Reconciling the water balance of large lake systems
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Reconciling the water balance of large lake systems
  • Published Date:

    2020

  • Source:
    Advances in Water Resources, 137
Filetype[PDF-568.93 KB]


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  • Description:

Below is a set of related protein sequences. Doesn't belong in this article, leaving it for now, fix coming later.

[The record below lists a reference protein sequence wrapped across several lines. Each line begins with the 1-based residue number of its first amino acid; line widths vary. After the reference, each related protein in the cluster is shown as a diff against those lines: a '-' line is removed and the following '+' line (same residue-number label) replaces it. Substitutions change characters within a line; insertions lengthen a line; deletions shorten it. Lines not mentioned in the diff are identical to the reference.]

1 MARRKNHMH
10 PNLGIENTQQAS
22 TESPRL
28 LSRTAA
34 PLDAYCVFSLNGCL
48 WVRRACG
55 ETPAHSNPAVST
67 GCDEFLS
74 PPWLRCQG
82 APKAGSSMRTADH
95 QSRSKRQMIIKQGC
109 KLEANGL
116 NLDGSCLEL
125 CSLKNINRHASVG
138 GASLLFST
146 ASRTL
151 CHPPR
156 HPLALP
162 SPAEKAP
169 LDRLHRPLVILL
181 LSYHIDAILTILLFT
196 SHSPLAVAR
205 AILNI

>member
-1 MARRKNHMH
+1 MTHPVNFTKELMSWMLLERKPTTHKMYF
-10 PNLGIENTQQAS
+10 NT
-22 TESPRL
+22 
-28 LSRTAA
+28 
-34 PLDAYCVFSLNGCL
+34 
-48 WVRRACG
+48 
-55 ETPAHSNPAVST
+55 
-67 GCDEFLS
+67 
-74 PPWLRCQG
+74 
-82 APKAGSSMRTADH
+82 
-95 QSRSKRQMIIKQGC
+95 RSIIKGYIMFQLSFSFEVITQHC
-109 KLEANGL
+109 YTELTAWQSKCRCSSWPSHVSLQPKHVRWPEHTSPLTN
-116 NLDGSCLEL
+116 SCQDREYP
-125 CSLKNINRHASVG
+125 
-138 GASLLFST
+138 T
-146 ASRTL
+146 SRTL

Water balance models are commonly employed to improve understanding of drivers behind changes in the hydrologic cycle across multiple space and time scales. Generally, these models are physically-based, a feature that can lead to unreconciled biases and uncertainties when a model is not encoded to be faithful to changes in water storage over time. Statistical methods represent one approach to addressing this problem. We find, however, that there are very few historical hydrological modeling studies in which bias correction and uncertainty quantification methods are routinely applied to ensure fidelity to the water balance. Importantly, we know of none (aside from preliminary applications of the model we advance in this study) applied specifically to large lake systems. We fill this gap by developing and applying a Bayesian statistical analysis framework for inferring water balance components specifically in large lake systems. The model behind this framework, which we refer to as the L2SWBM (large lake statistical water balance model), includes a conventional water balance model encoded to iteratively close the water balance over multiple consecutive time periods. Throughout these iterations, the L2SWBM can assimilate multiple preliminary estimates of each water balance component (from either historical model simulations or interpolated in situ monitoring data, for example), and it can accommodate those estimates even if they span different time periods. The L2SWBM can also be executed if data for a particular water balance component are unavailable, a feature that underscores its potential utility in data scarce regions. Here, we demonstrate the utility of our new framework through a customized application to the Laurentian Great Lakes, the largest system of lakes on Earth. Through this application, we find that the L2SWBM is able to infer new water balance component estimates that, to our are knowledge, are the first ever to close the water balance over a multi-decadal historical period for this massive lake system. More specifically, we find that posterior predictive intervals for changes in lake storage are consistent with observed changes in lake storage across this period over simulation time intervals of both 6 and 12 months. In additional to introducing a framework for developing definitive long-term hydrologic records for large lake systems, our study provides important insights into the origins of biases in both legacy and state-of-the-art hydrological models, as well as regional and global hydrological data sets.
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